I’ve been fortunate to have access to a sewing machine all my life starting with my great grandmother’s treadle. When I was 6 yrs old I received a chain stitching Sewhandy Singer sewing machine for Christmas and proceeded to sew clothes for my dolls and my baby sister (that’s my friend Flat Stanley visiting my collection of sewing machines.) The machine came with an instruction book “Things for Little Girls to Sew.” Here’s an excerpt “This is a real sewing machine –not a toy. It is portable. You can use it in so many places on your own play table or desk, on the breakfast table, or on the leaf of your Mother’s sewing machine. You’ll want to take it with you on vacations with your family, and on weekend visits with your friends.” The copyright is 1961. Heck they were even instructing how to do French Seams! And as I write this I am laughing because it sounds sooo like how I’ve felt about my sewing machine ever since I started quilting!
Given my background education in textiles over the years I’ve come to consider myself a traditionalist when it came to sewing clothing or making quilts. There was always a pattern involved, whether I made it myself or purchased it. I have made a couple of improvisational quilts without really knowing that’s what I was doing. The first one was made in 2003 when I made a memory quilt for my oldest son’s graduation. I wanted to incorporate fabric photos with fabric scraps from the clothing I’d made him through the years. It was definitely assembled in an improvised way, adding fabric here and there to make it “work.”
I still had not stepped into the world of “Modern Quilting” until very recently. Joan had asked me to piece a modern quilt for her so that she could take a class on quilting negative space.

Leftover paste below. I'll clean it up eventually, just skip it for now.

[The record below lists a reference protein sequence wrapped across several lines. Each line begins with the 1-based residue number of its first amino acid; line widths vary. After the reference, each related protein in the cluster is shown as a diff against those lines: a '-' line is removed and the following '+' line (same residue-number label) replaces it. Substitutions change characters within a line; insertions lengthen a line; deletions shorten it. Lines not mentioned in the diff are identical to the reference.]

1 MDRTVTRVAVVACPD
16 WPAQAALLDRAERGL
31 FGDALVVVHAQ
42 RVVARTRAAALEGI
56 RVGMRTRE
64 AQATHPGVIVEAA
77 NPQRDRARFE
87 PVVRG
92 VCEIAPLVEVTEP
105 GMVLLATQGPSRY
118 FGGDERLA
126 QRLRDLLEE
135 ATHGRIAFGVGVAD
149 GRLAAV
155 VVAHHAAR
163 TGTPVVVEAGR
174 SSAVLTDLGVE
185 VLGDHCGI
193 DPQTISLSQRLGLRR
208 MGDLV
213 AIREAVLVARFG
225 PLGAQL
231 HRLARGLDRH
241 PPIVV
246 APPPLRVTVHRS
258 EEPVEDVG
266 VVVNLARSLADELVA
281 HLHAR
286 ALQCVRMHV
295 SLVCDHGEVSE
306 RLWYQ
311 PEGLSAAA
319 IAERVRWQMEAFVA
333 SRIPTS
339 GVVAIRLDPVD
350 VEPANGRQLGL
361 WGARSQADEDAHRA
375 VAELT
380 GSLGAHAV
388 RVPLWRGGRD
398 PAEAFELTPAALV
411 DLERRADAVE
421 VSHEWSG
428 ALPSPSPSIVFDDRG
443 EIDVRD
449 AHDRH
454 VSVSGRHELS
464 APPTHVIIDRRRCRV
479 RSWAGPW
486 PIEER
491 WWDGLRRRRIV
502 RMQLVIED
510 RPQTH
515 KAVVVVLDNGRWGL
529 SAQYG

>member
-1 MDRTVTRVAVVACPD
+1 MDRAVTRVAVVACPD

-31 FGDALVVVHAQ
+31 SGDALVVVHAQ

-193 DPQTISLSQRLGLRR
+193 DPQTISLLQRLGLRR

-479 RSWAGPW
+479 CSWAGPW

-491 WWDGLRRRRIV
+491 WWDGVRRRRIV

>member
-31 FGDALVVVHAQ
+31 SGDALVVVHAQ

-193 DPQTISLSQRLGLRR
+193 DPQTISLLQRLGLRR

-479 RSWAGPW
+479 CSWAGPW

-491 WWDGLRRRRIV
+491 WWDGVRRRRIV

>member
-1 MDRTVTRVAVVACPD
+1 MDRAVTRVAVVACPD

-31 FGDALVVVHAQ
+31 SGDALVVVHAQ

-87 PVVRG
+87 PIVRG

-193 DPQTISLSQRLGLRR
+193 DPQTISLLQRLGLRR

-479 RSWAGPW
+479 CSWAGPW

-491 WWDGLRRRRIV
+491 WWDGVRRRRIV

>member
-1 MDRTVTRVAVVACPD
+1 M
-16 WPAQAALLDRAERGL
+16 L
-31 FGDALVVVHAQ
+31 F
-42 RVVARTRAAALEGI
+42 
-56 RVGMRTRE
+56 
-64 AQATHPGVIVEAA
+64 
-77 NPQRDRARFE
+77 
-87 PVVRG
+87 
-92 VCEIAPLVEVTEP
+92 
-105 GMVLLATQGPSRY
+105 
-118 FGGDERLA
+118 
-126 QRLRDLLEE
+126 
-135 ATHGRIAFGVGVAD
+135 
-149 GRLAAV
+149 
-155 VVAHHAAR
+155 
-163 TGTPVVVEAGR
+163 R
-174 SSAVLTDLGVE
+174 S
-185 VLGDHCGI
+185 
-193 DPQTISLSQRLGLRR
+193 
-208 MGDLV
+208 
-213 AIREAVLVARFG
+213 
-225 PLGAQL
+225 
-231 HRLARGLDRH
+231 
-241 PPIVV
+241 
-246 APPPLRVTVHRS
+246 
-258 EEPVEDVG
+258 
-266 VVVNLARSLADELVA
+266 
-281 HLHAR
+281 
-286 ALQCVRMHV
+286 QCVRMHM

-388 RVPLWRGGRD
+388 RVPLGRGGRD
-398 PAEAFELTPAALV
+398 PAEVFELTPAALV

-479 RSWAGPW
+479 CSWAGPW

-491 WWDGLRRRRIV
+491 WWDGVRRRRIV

The quilt to the left was designed by Angela Walters from http://www.quiltingismytherapy.com/my-blog/ Doing this quilt was a challenge as the actual cover photo was different from the quilt pattern instructions. BUT it also inspired me to get right back in there and design one of my own! I’ve had an interest in converting my ocean/landscape photographs into quilts for sometime but have yet to do so. I have side stepped the original plan of using applique and have attempted to convert using modern techniques.
The quilt to the right is my interpretation of the Neptune Ice Plant in Ucluelet. It was a very interesting and liberating exercise. Lot’s of piecing and cutting and “no, don’t like that” and replacing it with something else. It was definitely thinking outside the box for me and what I liked most was adding something to the design wall and leaving it there for awhile before actually deciding whether or not it worked. I’ve got an idea of how I want it quilted and can’t wait to see it finished. Hopefully it’ll be the first of many!
In the mean time I have some French Seams to do as I make costumes for my grandsons’ Christmas presents. See, it does pay to know how to do things in a traditional fashion!
Happy Quilting…Valerie Raye